Thursday, October 3, 2013

“I've got a thing about trains” – Johnny Cash

            Before I go to sleep, I read. In my bed, in the still quiet of the night, with a good book in hand, I hear the sound. I’ve been waiting for it, somewhat distracted from the story. And now I raise my eyes from the page and strain my ears to listen to the whistle of the passing train. The train tracks are a long way off from my house, but through the dark the sound travels to my ears and down into my soul.
            I know some folks think the sound of a train whistle at night is lonely. Hank Williams concurred, “That midnight train is whining low, I’m so lonesome I could cry.” And some think the sound bears evil forebodings - “Watch out, brother, for that long black train,” so sayeth Josh Turner. But that wail makes me excited. “Listen, did you hear that? It’s a train!” I’ll say to anyone within earshot as if I’ve identified the call of a rare bird. And to see one - headlight beaming, chugging down the tracks, rushing past, going… somewhere, just thrills me.
I have no explanation for this effect, other than to say that it is in my blood. My maternal grandmother was the daughter of a railroad man. Mack Daniel Thornton, son of a Confederate cavalryman and great-grandson of a Revolutionary War soldier, left Blackshear, Georgia to work for the “steam railroad.” His first wife died, leaving him with four children; the youngest, Talmadge, being just a baby. When he reached Columbia, Tennessee, he boarded at the home of a widow with three daughters. The widow Smith told daughter, Lantie Elizabeth, “You marry that man. He has a good job with the railroad and a solid gold pocket watch.” So, Lantie, age 22, married, Mack, age 39.  She called him “Mr. Thornton,” and he called her “Hon.” Babies soon followed. If you view an atlas that shows rail-lines, you can chart the growing family’s progress as they moved along with the tracks running through Tennessee, Mississippi, and Alabama. Little Talmadge died somewhere along the way; his existence known only from family lore; neither birth certificate nor death certificate ever located. Aunt Abby was born in Memphis in 1901. Aunt Edna was born in Horn Lake, Mississippi in 1903. Aunt Louise arrived three years later while the family was living in Potts Camp, Mississippi. Uncle Bud joined the family in 1908 at Pell City, Alabama. Aunt Sol arrived in Ensley, Alabama in 1910. My grandmother, Margaret Frances (Muzzie to me), was born in Bessemer, Alabama on January 31, 1916. And there they stayed. My Mama has a photograph, one of only two we have of Mack, in which he stands with some of the men who worked for him by a handcar. The photo is at the top of this post. You can see his pocket watch chain against his dark suit. After settling in Bessemer, Mack left his job as a track foreman to work for Tennessee Coal & Iron’s Bessemer Rolling Mill until his retirement in 1931. He passed away, at the age of 76, in 1934, long before either I or my mother was born.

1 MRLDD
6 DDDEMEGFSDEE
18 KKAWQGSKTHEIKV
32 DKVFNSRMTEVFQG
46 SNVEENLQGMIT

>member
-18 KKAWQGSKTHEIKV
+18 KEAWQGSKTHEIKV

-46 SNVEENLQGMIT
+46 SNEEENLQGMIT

So, I never got to hear his stories of trains. But I have my own. As a little girl, my family made a few day trips from our home in Birmingham to Chattanooga, where we dined at the Chattanooga Choo Choo Restaurant. I know every word to the song, by the way. I’m always up for a ride and have ridden trains in amusement parks, zoos, and wildlife parks. In recent years, I’ve taken my children to the Kemah Boardwalk near my home in Houston, where we ride the replica of the famous 1863 C.P. Huntington train. My daughter’s favorite part is when a band of animatronic outlaws attack us as we chug through an Old West town. She seems to have inherited my enthusiasm for the conveyance, though I don’t have to be shot at to enjoy the ride.